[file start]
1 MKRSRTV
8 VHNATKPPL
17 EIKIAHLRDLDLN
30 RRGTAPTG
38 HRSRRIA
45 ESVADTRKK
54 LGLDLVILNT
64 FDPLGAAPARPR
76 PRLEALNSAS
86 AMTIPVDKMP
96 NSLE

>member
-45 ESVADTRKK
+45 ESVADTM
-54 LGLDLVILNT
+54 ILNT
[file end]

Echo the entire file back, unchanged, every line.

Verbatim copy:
1 MKRSRTV
8 VHNATKPPL
17 EIKIAHLRDLDLN
30 RRGTAPTG
38 HRSRRIA
45 ESVADTRKK
54 LGLDLVILNT
64 FDPLGAAPARPR
76 PRLEALNSAS
86 AMTIPVDKMP
96 NSLE

>member
-45 ESVADTRKK
+45 ESVADTM
-54 LGLDLVILNT
+54 ILNT